- Detroit Film Critics Society Awards for Best Actress and Best Cast in Juno (2007)
- Florida Film Critics Circle Awards for Best Actress and Pauline Kael Breakout Award for the film Juno (2007)
- Gemini Awards for Best Performance in a Children’s or Youth Program or Series in the film Ghost Cat a.k.a. Mrs. Ashboro’s Cat or The Cat That Came Back
- Gemini Awards for Best Supporting Actress in ReGenesis (2004)
- Independent Spirit Awards for Best Lead Female in Juno (2007)
- MTV Movie Awards for Best Female Performance in Juno (2007)
- MTV Movie Awards for Best Frightened Performance in the film Inception (2010)
Ellen Page Interview
The Cured, zombies, producing and more
Updated: May 9, 2018
We’re talking about The Cured today. Zombie films have been really well mined in the last 15 years or so. What made you give this one a chance?
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Well, first and foremost I just really loved David’s script. So that’s where I was coming from. Then, in terms of it being part of the genre, I did think it was just such an interesting new take, to be shooting a film where in some scenes you’re running from zombies and in the next you feel like you’re shooting a small family drama. I just thought it so interesting tonally and a new twist on the genre.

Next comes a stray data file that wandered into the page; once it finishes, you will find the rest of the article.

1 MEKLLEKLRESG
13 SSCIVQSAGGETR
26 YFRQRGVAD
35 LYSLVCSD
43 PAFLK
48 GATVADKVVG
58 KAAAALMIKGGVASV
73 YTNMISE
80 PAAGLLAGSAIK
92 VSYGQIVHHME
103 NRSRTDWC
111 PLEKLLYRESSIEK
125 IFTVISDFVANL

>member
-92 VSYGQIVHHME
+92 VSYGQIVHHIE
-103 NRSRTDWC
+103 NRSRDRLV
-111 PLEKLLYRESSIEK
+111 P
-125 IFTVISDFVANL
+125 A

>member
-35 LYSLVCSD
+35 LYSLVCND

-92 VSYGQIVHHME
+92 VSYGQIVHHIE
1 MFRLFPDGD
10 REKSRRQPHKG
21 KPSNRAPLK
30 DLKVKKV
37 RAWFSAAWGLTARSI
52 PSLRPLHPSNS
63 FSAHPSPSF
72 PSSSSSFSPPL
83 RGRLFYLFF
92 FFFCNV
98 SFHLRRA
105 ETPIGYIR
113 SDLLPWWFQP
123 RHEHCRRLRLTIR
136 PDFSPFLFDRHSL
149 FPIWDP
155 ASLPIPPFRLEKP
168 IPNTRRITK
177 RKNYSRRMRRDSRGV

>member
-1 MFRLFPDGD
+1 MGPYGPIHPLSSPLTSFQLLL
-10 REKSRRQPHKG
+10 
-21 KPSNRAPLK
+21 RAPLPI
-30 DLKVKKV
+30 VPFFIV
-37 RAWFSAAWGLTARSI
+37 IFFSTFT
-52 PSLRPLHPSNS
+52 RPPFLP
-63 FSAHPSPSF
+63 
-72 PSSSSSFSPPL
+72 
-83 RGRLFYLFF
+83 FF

But mostly I just really liked David’s script and his short films. I was excited to be a part of it.
The film is really rich in subtext. There’s a lot going on beneath the surface drama. Did that all come across in the script?
I think what’s so interesting about it is everyone who, well not everyone, but there’s just so many varying perspectives of what it means to people or how they see it or what it represents for them. So I think it encompassed so many things. Mostly I’m focused on my character and finding my way into her in the story. But yes, of course that’s an element of it.
So when you’re playing the scenes, you’re not so much thinking about the overall theming as you are the character, and who and what’s around her?
Sure, yeah. Just from a direct actor’s perspective. Not that you’re not mindful of those other things, but first and foremost it’s about navigating how one feels is the true emotional response to the scene, I suppose.
One of the scenes that stands out is, I guess I’ll call it the revelation scene for the sake of spoilers. It’s a really heavy scene and your performance is fantastic in it. Does a scene like that take a toll on you? Is that a heavy day?
I mean, I think… sure. When you’ve done that scene you’re definitely exhausted emotionally, I’d say. You know at the same time, when you’re doing scenes like that and you’re working with someone that’s as extremely talented as Sam (Keeley), who’s such a wonderful actor to work with, there’s also something enjoyable in it. A challenge, on some level.